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U SPORTS Manager Of International Games & Operations, Charonne Thomasos Highlights Her Career Working In Sport

U SPORTS Manager Of International Games & Operations, Charonne Thomasos Highlights Her Career Working In Sport

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4/29/2020

× This interview was completed before the World Health Organization (WHO) declared COVID-19 a global pandemic.

Charonne Thomasos is the Manager of International Games & Operations at U SPORTS. First founded in 1906, then rebranded in 2016, U SPORTS focuses on University sport in Canada. As an organization that focuses on the development of sport within educational institutions, they also center their work around the promotion of student-athletes and their stories. In addition, they work with 56 universities throughout Canada to administrate competitive sport. It was super interesting to chat with Charonne Thomasos as she provided valuable knowledge and experiences on what it’s like to work in the sports field and what it takes to establish yourself within the sports industry. I hope you enjoy getting to learn about Charonne Thomasos as much as I did.

Please note: The interview with Charonne Thomasos was conducted via a typed conversation. Editing changes were made to make it easier to read while maintaining the voice of the interview.

Tell us about your role as the Manager of International Games & Operations for USports

U SPORTS is the National University Sport Federation in Canada, under FISU (International University Sport Federation). As the Manager of International Games Operations, I manage the international portfolio which includes all FISU sport and educational events for Canadian University Student-Athletes to take part in.

What does a typical day look like for you?

My job includes a lot of communication with the different parties that help pull an event together. That means that I am in constant communication with FISU, our member institutions (universities, colleges, CEGEPs), national sport bodies, coaches, kit suppliers, etc. For each event that team Canada partakes in, there is a great deal of coordination from both a national level and international level which is inclusive of Canadian embassies, travel agents, and local organizing committees. A typical day for me is a lot of emails, phone calls, and putting together information packages for Team Canada.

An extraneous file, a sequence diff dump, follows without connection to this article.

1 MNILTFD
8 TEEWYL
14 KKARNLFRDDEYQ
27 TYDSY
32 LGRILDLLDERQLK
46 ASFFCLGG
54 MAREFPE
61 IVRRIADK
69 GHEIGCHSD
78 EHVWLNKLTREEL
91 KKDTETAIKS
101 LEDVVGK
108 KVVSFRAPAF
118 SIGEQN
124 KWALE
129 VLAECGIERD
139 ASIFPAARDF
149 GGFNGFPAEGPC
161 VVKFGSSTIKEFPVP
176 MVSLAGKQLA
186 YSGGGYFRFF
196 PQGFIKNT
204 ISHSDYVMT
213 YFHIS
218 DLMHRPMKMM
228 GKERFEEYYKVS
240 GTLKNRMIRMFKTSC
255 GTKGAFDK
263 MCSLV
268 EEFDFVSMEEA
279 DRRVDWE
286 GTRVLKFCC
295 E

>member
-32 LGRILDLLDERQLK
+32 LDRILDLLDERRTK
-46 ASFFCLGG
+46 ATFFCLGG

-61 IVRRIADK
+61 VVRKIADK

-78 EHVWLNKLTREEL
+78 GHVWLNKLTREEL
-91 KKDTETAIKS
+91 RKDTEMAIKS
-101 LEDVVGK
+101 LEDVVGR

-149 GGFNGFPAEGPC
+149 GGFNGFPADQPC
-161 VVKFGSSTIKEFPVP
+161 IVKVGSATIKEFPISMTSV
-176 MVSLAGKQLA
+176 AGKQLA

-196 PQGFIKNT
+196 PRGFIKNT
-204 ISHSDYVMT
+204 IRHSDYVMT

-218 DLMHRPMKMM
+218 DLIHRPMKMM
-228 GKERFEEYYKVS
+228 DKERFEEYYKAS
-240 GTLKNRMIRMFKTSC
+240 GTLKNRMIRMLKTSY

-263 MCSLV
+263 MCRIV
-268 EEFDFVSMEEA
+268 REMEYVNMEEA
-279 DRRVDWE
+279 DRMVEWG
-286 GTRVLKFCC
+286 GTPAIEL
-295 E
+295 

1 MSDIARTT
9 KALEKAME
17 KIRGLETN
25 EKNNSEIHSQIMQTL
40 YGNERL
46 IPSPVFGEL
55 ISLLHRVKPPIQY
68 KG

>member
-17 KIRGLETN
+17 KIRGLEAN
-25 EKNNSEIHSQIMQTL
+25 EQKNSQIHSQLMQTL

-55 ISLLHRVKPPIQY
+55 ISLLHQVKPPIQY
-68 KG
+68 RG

When was the point you realized that you were meant to do this career?

I’ve known I wanted to work in sports since I was in high school. I’ve been in competitive sport since I was 6 years old as a gymnast. I transitioned to volleyball and track and field in my high school years and focused on track and field where I went on to compete at a post-secondary level at Northwood University, in Midland, Michigan. I majored in Sport and Entertainment Management while there and never thought I’d work in any other field. Sport was a major part of my life growing up. It built the competitiveness and discipline that I still have today in all aspects of life. Sport was and is something I am passionate about and so a career in sport was really my only option to feel like I’m truly doing something I love in life.